Large parts of England face "months of prolonged agony" with no route out of Covid restrictions and inadequate support, Sir Keir Starmer has said.
The Labour leader accused Boris Johnson of offering Greater Manchester and other regions "grubby take it or leave it deals" and "miserly" financial help.
The prime minister said Sir Keir wanted to "turn the lights out" by plunging the UK into another national lockdown.
He insisted his regionalised approach to restrictions was working.
Speaking at Prime Minister's Questions. Mr Johnson said regions which had entered the strictest tier 3 of restrictions were already making progress and £200bn in support had been available during the pandemic so far.
South Yorkshire announced it would enter the highest tier of Covid measures on Saturday after it accepted a financial and public health support package worth £41m.
But the stand-off between the UK government and Greater Manchester, which will enter tier 3 on Friday, continued after talks on a financial support ended in acrimony on Wednesday.
The Labour leader said thousands of workers on low-incomes in the region would soon be out of jobs but still having to pay their bills - a situation he said could last for months.
Sir Keir contrasted what he said was the PM's treatment of them with the £7,000 a day the government is reportedly paying to private consultants to help improve the NHS Test and Trace programme.
"I really think the PM has crossed a Rubicon, not only with the miserly way he has treated Greater Manchester, but the grubby take it or leave it way in which these local deals are being done.
"It is corrosive to public trust to pit region against region and mayor against mayor, council against council, asking them to trade away their jobs.
"Why can't the prime minister and chancellor understand this and stop bargaining with people's lives, stop dividing communities and provide the support that is needed in Manchester?"
But the PM said the £60m in extra business support which he said had been "turned down" by Metro Mayor Andy Burnham would be distributed to councils in Greater Manchester.
Mr Johnson defended the government's three-tier Covid alert level framework, insisting areas such as Liverpool City Region and Lancashire in tier 3 were already benefiting from the tougher restrictions, which he said would be reviewed every 28 days.
And he said Labour's support for a two-to-three week "circuit break" - similar to that due to come into force in Wales - would be economically damaging and have no clear exit strategy.
"It is the height of absurdity that he attacks the economic consequences of the measures we are obliged to take across some parts of the country when he wants to turn the lights out with a full national lockdown," he said.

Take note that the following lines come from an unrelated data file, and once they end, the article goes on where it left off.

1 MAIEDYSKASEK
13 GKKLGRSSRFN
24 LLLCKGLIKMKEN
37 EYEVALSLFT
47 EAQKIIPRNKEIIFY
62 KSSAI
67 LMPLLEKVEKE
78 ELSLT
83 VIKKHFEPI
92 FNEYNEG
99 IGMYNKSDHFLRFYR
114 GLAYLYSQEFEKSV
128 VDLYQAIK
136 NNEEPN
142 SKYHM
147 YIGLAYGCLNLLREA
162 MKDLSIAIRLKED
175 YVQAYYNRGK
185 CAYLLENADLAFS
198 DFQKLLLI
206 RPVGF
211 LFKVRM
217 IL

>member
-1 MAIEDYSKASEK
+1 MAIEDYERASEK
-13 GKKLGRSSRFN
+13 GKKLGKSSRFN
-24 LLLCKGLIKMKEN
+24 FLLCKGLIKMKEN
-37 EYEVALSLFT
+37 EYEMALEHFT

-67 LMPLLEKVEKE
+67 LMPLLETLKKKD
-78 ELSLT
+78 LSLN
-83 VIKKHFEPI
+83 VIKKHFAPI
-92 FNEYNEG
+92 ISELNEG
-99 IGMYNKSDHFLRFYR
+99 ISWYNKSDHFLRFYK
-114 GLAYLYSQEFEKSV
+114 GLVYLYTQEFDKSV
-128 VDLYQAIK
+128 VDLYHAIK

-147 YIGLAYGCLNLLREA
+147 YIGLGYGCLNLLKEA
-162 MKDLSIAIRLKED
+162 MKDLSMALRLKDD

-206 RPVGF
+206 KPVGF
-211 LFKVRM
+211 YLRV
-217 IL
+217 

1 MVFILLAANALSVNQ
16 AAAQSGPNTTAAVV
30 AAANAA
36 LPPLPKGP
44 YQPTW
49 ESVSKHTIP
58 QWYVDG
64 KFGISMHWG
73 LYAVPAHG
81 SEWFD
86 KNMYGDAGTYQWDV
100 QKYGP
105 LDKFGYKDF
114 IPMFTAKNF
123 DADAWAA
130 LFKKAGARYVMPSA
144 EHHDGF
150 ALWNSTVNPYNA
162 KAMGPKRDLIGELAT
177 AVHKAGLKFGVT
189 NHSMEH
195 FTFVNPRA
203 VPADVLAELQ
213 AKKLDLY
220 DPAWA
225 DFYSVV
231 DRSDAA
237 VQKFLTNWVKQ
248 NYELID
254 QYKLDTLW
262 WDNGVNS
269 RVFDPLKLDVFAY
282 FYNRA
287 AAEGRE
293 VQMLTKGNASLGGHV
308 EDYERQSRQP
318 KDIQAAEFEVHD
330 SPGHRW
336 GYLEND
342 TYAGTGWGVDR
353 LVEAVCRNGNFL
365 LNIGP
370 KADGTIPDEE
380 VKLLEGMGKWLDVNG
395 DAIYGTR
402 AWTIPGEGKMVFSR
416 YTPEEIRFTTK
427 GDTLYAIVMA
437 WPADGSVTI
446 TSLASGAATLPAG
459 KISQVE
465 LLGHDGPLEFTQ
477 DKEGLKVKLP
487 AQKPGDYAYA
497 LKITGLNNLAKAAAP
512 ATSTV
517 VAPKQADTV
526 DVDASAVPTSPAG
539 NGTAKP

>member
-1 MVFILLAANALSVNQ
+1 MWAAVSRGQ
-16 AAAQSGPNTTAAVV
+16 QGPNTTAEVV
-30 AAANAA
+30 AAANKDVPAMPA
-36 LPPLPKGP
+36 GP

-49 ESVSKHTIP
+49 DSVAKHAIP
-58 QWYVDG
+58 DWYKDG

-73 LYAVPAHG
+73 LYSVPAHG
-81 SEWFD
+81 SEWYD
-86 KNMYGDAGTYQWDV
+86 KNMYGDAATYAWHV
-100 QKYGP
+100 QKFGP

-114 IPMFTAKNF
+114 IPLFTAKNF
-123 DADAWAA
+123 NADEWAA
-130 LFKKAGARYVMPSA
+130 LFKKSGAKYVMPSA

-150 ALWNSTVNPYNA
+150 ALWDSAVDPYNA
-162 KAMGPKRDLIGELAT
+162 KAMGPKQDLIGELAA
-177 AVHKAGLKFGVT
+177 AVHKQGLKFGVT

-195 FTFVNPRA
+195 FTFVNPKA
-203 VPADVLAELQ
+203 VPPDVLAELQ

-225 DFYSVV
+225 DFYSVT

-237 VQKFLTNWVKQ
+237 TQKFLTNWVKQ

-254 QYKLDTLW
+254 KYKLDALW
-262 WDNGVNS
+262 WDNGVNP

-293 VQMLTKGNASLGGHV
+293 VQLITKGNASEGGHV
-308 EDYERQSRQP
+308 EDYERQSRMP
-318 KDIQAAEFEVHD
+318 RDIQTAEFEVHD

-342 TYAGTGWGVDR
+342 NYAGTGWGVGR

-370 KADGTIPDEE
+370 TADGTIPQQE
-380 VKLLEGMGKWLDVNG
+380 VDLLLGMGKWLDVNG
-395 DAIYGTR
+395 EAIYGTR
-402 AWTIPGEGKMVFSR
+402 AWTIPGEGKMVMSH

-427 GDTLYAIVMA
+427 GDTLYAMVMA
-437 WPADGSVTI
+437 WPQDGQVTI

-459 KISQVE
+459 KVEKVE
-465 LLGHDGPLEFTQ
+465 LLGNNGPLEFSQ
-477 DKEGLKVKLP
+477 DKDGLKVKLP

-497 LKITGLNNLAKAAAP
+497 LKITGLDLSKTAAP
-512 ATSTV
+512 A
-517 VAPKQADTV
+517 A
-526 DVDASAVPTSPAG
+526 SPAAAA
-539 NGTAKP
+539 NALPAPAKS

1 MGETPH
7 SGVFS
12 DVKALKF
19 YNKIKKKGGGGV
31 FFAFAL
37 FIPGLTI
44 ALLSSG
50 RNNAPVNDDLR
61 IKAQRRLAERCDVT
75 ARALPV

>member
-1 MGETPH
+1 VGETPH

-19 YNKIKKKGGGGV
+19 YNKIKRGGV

A Labour motion calling for standardised criteria for tier 3 negotiations and for workers on the Job Support Scheme - which is designed to support firms still operating but facing lower demand - to be paid at least 80% of their pre-Covid income was later defeated in the Commons by 340 to 261 votes.
The debate was overshadowed by a row involving Labour's deputy leader Angela Rayner, who was rebuked by the deputy Speaker after being accused of calling a Conservative MP "scum".
Dame Eleanor Laing intervened after Christopher Clarkson, the MP for Heywood and Middleton, suggested he had heard Ms Rayner use the word while he was speaking.
The Labour MP for Ashton under Lyne complained that her Conservative opponent had said something inaccurate in his own speech, in which he accused the opposition of opportunism during the pandemic.
But Dame Eleanor told her "we will not have remarks like that, not under any circumstances".
Conservative MPs pressed Ms Rayner to apologise, one suggesting that her remarks had "shamed Manchester", but they were told that the matter had been dealt with.
Despite the comfortable margin of victory in the debate, some Conservative MPs also expressed disquiet at the government's handling of the Manchester negotiations.
Hazel Grove MP William Wragg, one of two Conservatives to vote against the government, said firms required by law to close their doors deserved "every penny of support".
"I wish this could have been done differently and amicably. Do not underestimate the anger felt by the public at this failure," he told MPs.
Ministers have said they will publish details of a "consistent and fair" formula on Thursday on which further support for local councils will be based.
There are two separate streams of government money available to tier 3 regions.
Funds for test and trace and local enforcement are based on a region's population size while the other is a negotiated settlement with central government to provide support for businesses.
The CBI has backed calls for a more uniform approach, saying region-by-region negotiations were a waste of time and delayed money getting where it was desperately needed.
"Trust between central and local government is fundamental to making lockdowns work," said the business group's director general Carolyn Fairbairn.
"Now is the time to press the reset button. National unity is the only way to defeat the virus and protect our economy."